I’m not saying the market’s going to come down hard. I could see kind of just a cascade, a rotation, a reallocation of capital. And all of a sudden the indexes are down and this is forcing the Fed’s hand, which only plays into the –

Because if gold’s taken off, you’re going to see money moving to gold-mining shares. There is no investment there whatsoever and that’s been part of the reason they’ve underperformed. No one’s been able to even raise money, to a large degree.

And that leaves you open to mergers and acquisitions, which we’ve started to see, which is a total wild card and bonus, potentially. So I could potentially see some reallocation of capital that would benefit the gold-mining shares in an initial phase of a breakout.

I would even go back now to part of our earlier conversation and say one of the risks to gold as I’m thinking about this today, Do central banks want to continue to ease like crazy and see gold break out?

Maybe there’s a thought process here that they’re going to resist, in whatever way resist, and people say that they manipulate the markets. And I say, I’ve been watching this for 35 years. They’ve always manipulated the market. This is nothing new.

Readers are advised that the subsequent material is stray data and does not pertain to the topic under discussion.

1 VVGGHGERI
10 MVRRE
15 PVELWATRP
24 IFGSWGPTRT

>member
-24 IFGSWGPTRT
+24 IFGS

So could they step on gold and keep it depressed? They might. I might suggest they’ve already tried. I don’t think they would ultimately be successful, but that is one of the risks to being long gold from here, like you say, at a higher level.

Erik:     Greg, several years ago you wrote a book called Gold Trading Boot Camp. I understand that you have now created a video, Gold Investing Boot Camp, that’s a little more substantial than just the book.

Tell us a little bit about that project. What brought it about? Why are you doing this now? And what does it involve?

Greg:   That’s a good question, and thank you. What brought this about was my publisher, or my agent actually, has been after me for the last four years to write a second book on gold. And I really wanted to do that when the time was right.